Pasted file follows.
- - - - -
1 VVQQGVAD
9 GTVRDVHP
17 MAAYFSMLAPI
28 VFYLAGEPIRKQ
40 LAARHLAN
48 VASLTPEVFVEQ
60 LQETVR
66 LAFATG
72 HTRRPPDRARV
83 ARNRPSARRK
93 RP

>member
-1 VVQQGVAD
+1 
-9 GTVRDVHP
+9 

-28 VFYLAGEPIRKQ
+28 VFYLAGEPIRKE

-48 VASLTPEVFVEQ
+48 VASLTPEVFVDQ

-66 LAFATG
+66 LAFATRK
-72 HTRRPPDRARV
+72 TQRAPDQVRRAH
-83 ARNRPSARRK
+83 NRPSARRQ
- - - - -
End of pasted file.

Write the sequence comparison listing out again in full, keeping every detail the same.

1 VVQQGVAD
9 GTVRDVHP
17 MAAYFSMLAPI
28 VFYLAGEPIRKQ
40 LAARHLAN
48 VASLTPEVFVEQ
60 LQETVR
66 LAFATG
72 HTRRPPDRARV
83 ARNRPSARRK
93 RP

>member
-1 VVQQGVAD
+1 
-9 GTVRDVHP
+9 

-28 VFYLAGEPIRKQ
+28 VFYLAGEPIRKE

-48 VASLTPEVFVEQ
+48 VASLTPEVFVDQ

-66 LAFATG
+66 LAFATRK
-72 HTRRPPDRARV
+72 TQRAPDQVRRAH
-83 ARNRPSARRK
+83 NRPSARRQ